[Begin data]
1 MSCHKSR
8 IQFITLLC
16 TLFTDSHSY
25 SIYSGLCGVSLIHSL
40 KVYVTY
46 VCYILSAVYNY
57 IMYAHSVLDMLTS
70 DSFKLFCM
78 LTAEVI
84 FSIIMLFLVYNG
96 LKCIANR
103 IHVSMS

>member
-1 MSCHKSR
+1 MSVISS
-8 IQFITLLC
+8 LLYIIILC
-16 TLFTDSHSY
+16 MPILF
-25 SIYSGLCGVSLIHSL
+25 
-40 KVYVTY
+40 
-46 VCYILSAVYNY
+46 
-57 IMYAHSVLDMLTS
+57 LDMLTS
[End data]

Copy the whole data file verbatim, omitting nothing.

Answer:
1 MSCHKSR
8 IQFITLLC
16 TLFTDSHSY
25 SIYSGLCGVSLIHSL
40 KVYVTY
46 VCYILSAVYNY
57 IMYAHSVLDMLTS
70 DSFKLFCM
78 LTAEVI
84 FSIIMLFLVYNG
96 LKCIANR
103 IHVSMS

>member
-1 MSCHKSR
+1 MSVISS
-8 IQFITLLC
+8 LLYIIILC
-16 TLFTDSHSY
+16 MPILF
-25 SIYSGLCGVSLIHSL
+25 
-40 KVYVTY
+40 
-46 VCYILSAVYNY
+46 
-57 IMYAHSVLDMLTS
+57 LDMLTS